Gogobot, a travel reviews startup in San Francisco, has fully re-designed its app for iPhone and Android, to better reflect how mobile users research and book travel on the go.
One of Gogobot's key monetization goals is to increase its hotel bookings, because the startup gets a slice of the commissions. CEO Travis Katz says:
"Contrary to conventional wisdom, people are booking hotels on mobile. Conversion rates for our mobile bookers are roughly on par with our Web/desktop hotel conversion rates.
Additionally, our mobile users are spending 25% more per night on mobile, versus on desktop, on average .... Today about 45% of Gogobot's traffic is happening on mobile plus tablet.
Many users not shopping by price
Gogobot has had a mobile app for two years, but it decided to redesign it with about 20 new features. The revamped app reflects the industry's latest thinking on how travelers change their expectations when shifting from desktop devices to mobile ones.
The changes also reflect the startup's efforts to stand out from services like TripAdvisor and Yelp, such as by capitalizing on a trend of travelers making choices based on travel personalities and style rather than price.
For instance, one of Gogobot's features -- called Tribes -- provides a user with recommendations based on his or her personality, as determined by a quick, questionnaire-style interface, in which the user selects multiple-choice interests, such as “foodie” and “local culture”.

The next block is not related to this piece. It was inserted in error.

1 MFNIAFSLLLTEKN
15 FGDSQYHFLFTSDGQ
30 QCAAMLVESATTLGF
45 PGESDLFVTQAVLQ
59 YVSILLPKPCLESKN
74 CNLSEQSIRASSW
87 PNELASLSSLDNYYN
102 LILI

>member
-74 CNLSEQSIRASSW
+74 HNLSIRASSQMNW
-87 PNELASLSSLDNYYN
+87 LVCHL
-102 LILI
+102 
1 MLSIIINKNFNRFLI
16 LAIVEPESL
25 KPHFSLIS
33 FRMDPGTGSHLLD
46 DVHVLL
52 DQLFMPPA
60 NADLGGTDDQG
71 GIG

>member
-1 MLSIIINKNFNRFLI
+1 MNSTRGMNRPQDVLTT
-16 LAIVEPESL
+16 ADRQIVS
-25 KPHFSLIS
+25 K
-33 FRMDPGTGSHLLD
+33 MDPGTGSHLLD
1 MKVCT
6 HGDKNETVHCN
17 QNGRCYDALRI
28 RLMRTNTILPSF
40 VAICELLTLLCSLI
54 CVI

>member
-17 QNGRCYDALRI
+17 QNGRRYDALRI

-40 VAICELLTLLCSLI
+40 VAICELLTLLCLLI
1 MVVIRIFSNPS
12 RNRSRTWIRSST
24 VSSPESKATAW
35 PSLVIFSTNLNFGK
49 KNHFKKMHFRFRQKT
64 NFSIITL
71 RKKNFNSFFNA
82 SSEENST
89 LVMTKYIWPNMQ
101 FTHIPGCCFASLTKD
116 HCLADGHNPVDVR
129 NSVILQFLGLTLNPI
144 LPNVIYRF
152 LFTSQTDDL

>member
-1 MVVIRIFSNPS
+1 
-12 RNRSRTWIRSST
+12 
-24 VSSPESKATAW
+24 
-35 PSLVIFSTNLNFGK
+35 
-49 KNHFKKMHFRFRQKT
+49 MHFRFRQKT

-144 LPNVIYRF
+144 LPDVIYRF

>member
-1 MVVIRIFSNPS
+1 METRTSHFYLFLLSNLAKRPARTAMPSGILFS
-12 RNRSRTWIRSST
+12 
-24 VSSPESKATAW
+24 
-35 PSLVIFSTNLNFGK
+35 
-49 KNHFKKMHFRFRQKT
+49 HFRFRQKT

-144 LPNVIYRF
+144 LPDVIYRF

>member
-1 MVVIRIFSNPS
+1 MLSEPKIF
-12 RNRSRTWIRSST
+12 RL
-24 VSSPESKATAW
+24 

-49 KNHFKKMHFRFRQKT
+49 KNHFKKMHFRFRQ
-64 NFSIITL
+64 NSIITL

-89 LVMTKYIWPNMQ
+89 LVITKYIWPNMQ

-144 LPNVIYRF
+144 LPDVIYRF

The company says its interests-based filters, rolled out a few months ago, are already a success. When looking for hotels on Gogobot, more users are sorting by Tribes (i.e., interests like "foodie") than by price.
One caveat: a significant number of users don't do any filters or sorts. But when they do, Tribes wins over price. Says Katz:
"That's great news for suppliers, who don't want their product commoditized based on price.
Hotel marketers have long known that people shop by interests. For instance, Starwood knows that Westin Hotels appeal to different people than W Hotels do, and they market accordingly.
Gogobot's redesigned app brings us in line with how mobile users search. Importantly for suppliers, our users who are filtering results by personality/interest are converting at higher rates than those searching by price only."
Rebuilding an app from the ground up
The app has been revised to be more photo-centric, following the lead of the most popular mobile apps, such as Facebook, Instagram, and Snapchat.
When Gogobot previously enlarged the size of photos in its app, it saw a 35% increase in time spent on the app. The company expects a similar gain with its newest app design, which is even more emphatically about visuals.
Helping travelers plan trips "in the moment" is another goal of the app, which means information has to be vastly stripped down and presented in an infographic style for quick comprehension on a tiny screen.
The new app design puts Gogobot’s makes bigger, and more frequent use. of the more than 4 million photos on the platform. The photos have been uploaded by users and businesses, as well as Creative Commons images that the site's employees have added.